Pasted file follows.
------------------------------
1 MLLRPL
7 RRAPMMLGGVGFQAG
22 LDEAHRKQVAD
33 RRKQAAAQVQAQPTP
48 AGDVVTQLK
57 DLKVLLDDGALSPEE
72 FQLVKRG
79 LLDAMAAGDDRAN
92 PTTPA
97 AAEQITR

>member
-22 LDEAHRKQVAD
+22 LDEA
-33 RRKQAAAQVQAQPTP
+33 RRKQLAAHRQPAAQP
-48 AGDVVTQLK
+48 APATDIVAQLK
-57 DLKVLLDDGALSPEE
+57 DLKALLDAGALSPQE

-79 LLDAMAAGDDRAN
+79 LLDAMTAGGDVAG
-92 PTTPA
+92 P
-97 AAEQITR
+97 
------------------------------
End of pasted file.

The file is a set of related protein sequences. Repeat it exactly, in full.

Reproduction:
1 MLLRPL
7 RRAPMMLGGVGFQAG
22 LDEAHRKQVAD
33 RRKQAAAQVQAQPTP
48 AGDVVTQLK
57 DLKVLLDDGALSPEE
72 FQLVKRG
79 LLDAMAAGDDRAN
92 PTTPA
97 AAEQITR

>member
-22 LDEAHRKQVAD
+22 LDEA
-33 RRKQAAAQVQAQPTP
+33 RRKQLAAHRQPAAQP
-48 AGDVVTQLK
+48 APATDIVAQLK
-57 DLKVLLDDGALSPEE
+57 DLKALLDAGALSPQE

-79 LLDAMAAGDDRAN
+79 LLDAMTAGGDVAG
-92 PTTPA
+92 P
-97 AAEQITR
+97 